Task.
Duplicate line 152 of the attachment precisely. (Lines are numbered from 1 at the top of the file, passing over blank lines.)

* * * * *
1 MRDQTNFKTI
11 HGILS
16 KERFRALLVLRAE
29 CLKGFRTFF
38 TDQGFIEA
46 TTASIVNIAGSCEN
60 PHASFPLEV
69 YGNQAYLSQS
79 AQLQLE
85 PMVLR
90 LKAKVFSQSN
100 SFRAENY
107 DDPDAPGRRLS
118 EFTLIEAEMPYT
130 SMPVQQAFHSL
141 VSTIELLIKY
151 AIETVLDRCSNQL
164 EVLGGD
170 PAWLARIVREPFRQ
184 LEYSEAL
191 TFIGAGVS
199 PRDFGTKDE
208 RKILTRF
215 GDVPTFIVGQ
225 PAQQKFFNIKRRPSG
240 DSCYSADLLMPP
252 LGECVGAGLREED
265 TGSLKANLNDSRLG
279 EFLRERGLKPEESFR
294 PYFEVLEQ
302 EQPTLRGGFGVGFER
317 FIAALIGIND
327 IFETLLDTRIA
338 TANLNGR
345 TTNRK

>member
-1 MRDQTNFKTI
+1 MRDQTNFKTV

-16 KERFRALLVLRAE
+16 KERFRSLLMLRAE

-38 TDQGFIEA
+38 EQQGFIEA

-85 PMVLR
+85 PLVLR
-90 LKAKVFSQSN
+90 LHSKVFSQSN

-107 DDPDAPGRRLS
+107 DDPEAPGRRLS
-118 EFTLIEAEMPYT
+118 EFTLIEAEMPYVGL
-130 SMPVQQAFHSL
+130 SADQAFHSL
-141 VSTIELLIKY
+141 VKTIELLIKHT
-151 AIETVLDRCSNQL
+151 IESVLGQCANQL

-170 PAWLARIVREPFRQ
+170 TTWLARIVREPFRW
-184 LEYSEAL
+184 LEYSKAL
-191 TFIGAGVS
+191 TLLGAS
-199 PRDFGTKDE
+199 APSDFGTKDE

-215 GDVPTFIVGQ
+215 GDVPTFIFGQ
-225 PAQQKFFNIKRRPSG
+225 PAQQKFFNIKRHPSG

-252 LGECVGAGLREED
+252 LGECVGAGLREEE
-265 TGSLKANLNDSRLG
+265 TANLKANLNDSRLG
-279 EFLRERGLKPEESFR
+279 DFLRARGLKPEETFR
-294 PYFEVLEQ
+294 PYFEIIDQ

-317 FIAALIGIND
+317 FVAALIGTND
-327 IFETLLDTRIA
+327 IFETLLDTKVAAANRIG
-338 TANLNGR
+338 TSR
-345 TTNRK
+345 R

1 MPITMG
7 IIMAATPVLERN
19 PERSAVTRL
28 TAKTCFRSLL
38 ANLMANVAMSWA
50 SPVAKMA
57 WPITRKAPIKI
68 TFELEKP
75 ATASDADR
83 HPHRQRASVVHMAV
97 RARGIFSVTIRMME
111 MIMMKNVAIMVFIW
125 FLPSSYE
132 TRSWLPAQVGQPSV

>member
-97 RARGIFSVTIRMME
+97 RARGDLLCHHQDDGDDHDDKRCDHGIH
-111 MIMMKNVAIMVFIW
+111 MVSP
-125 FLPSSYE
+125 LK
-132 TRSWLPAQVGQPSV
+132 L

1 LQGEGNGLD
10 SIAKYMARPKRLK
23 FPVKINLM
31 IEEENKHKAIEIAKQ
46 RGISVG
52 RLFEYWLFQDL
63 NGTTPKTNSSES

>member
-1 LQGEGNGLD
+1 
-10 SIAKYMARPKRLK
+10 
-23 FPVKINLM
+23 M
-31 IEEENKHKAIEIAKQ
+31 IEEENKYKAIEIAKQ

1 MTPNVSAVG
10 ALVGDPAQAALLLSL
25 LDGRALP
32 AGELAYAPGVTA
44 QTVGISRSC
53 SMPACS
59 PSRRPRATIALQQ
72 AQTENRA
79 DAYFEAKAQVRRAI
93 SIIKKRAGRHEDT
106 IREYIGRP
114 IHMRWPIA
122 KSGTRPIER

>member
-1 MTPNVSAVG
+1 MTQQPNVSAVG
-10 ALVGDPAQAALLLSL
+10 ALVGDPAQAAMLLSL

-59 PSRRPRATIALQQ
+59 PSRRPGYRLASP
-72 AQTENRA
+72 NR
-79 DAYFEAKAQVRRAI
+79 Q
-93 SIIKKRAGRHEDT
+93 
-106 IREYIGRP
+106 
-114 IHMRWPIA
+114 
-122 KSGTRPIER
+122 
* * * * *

-114 IHMRWPIA